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Research Project: Biochemical Technologies to Enable the Commercial Production of Biofuels from Lignocellulosic Biomass

Location: Bioenergy Research

Title: Virulence structure of Blumeria graminis f.sp. tritici and its genetic diversity by ISSR and SRAP profiling analyses

Author
item LIU, NA - Sichuan Agricultural University
item Liu, Zonglin
item GUOSHU, GONG - Sichuan Agricultural University
item ZHANG, MIN - Sichuan Agricultural University
item WANG, XU - Sichuan Agricultural University
item ZHOU, YOU - Sichuan Agricultural University
item QI, XIAOBO - Sichuan Agricultural University
item CHEN, HUABOA - Sichuan Agricultural University
item YANG, JIZHI - Sichuan Agricultural University
item LUO, PEIGAO - Sichuan Agricultural University
item YANG, CHUNPING - Sichuan Agricultural University

Submitted to: PLoS ONE
Publication Type: Peer Reviewed Journal
Publication Acceptance Date: 6/4/2015
Publication Date: 6/22/2015
Publication URL: http://handle.nal.usda.gov/10113/62262
Citation: Liu, N., Liu, Z., Guoshu, G., Zhang, M., Wang, X., Zhou, Y., Qi, X., Chen, H., Yang, J., Luo, P., Yang, C. 2015. Virulence structure of Blumeria graminis f.sp. tritici and its genetic diversity by ISSR and SRAP profiling analyses. PLoS One. DOI: 10.1371/journal.pone.0130881.

Interpretive Summary: Wheat powdery mildew, caused by Blumeria graminis f. sp. tritici, is one of the most destructive wheat diseases distributed worldwide and the obligate biotrophic pathogen is able to rapidly adapt to resistant cultivars. For an efficient disease resistance breeding program, it is essential to understand virulence frequency of the pathogen in order to identify the source of resistant genes. Conventional evaluation methods using wheat cultivars are helpful in identification of prevalent virulence genes but limited in detection of the genetic background that mediates the virulence of the pathogen. Understanding genetic diversity of wheat powdery mildew with reliable molecular evidence is needed. In this research, ARS scientist in collaboration with scientists from China investigated the population structure of the pathogen and characterized population genetics of the pathogen in Sichuan Province, China using molecular methods. This research identified high virulence and low virulence groups with true resistance genes and found many previously identified resistance genes lost their resistance functions. Applying informative molecular biology methods of inter-simple sequence repeat (ISSR) and sequence-related amplified polymorphism (SRAP) polymorphic allele analyses, this research found that both ISSR and SRAP allele profiling analyses detected significantly high levels of genetic diversity for powdery mildew populations in Sichuan. ISSR and SRAP alleles were more efficient in characterization of smaller or more closely related populations than distantly related populations. These results demonstrated an effective means to monitor population diversity using molecular tools. The findings in this study provide the most updated virulence structure and population diversity for the pathogen, which will aid in the development of an efficient disease resistance breeding program.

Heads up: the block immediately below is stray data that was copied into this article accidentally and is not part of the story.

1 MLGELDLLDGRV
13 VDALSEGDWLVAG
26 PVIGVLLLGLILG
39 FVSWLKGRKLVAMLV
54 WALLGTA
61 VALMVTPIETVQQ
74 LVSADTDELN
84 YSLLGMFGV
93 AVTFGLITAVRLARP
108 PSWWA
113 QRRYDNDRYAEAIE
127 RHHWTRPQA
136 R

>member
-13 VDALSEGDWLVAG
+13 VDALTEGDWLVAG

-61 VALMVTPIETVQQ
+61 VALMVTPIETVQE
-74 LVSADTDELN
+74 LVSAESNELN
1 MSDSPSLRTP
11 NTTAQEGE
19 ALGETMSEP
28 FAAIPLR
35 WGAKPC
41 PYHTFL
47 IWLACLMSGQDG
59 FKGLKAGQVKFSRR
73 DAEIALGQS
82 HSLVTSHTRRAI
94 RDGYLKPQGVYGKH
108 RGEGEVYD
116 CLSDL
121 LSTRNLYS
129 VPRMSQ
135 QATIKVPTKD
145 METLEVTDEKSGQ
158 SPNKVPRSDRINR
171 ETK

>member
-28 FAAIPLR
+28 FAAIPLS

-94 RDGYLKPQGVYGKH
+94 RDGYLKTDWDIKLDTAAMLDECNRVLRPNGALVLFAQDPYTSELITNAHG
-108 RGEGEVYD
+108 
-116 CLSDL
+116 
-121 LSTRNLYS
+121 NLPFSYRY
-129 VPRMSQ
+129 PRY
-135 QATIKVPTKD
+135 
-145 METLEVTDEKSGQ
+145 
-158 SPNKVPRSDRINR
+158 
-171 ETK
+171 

Technical Abstract: Blumeria graminis f. sp. tritici is an obligate biotrophic pathogen causing wheat powdery mildew that has a great genetic flexibility and variations in relationship to its host plant. Application of disease resistant cultivars is an essential disease management measurement. Due to its rapid adaptation in overcoming plant resistance on a gene-to-gene basis, monitoring virulence structure and genetic variations of pathogenic populations are necessary for an effective disease resistance breeding program. This study investigated 17 pathogenic populations in Sichuan, China and classified 109 isolates into two distinguished groups of HV (high virulence, 92 isolates) and LV (low virulence, 17 isolates) groups. A relatively lower frequency of virulence gene was found in populations of Yibin (South region), Xichang (West region), and Meishan (Middle region). Many previously known resistant genes were found to lose resistance and only Pm13, Pm5b, Pm2+6, and PmXBD remained their resistant function. Resistance gene Pm21 displayed an immune response to pathogenic challenges against all populations in Sichuan. Our AMOVA analysis revealed significantly higher levels of variation within populations and lower levels of variation among populations within regions. A relatively higher level of gene flow was also detected among populations for the four regions. Cluster analyses applying informative ISSR and SRAP polymorphic alleles distinguished closely related populations within each region. While similar members were grouped together by both ISSR and SRAP matrix, SRAP alleles were distinct from the ISSR markers. Both ISSR and SRAP allele profiling analyses signified high levels of genetic diversity for powdery mildew populations in Sichuan. We did not observe a significant association of these alleles with the virulence or pathogenicity of the pathogen. It appeared that ISSR and SRAP alleles were more efficient in characterization of smaller or more closely related populations than distantly related populations.